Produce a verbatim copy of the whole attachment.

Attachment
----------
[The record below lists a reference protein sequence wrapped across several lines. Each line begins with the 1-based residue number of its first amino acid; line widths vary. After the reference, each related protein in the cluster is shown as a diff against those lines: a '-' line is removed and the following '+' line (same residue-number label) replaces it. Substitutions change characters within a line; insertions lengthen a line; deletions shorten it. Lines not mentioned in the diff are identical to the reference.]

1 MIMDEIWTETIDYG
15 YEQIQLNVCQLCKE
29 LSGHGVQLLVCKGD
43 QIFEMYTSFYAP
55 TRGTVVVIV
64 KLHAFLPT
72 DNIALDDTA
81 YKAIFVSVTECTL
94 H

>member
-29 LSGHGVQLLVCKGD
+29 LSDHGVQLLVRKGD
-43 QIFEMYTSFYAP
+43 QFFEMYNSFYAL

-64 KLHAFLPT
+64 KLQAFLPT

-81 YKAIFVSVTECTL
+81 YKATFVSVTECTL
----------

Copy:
[The record below lists a reference protein sequence wrapped across several lines. Each line begins with the 1-based residue number of its first amino acid; line widths vary. After the reference, each related protein in the cluster is shown as a diff against those lines: a '-' line is removed and the following '+' line (same residue-number label) replaces it. Substitutions change characters within a line; insertions lengthen a line; deletions shorten it. Lines not mentioned in the diff are identical to the reference.]

1 MIMDEIWTETIDYG
15 YEQIQLNVCQLCKE
29 LSGHGVQLLVCKGD
43 QIFEMYTSFYAP
55 TRGTVVVIV
64 KLHAFLPT
72 DNIALDDTA
81 YKAIFVSVTECTL
94 H

>member
-29 LSGHGVQLLVCKGD
+29 LSDHGVQLLVRKGD
-43 QIFEMYTSFYAP
+43 QFFEMYNSFYAL

-64 KLHAFLPT
+64 KLQAFLPT

-81 YKAIFVSVTECTL
+81 YKATFVSVTECTL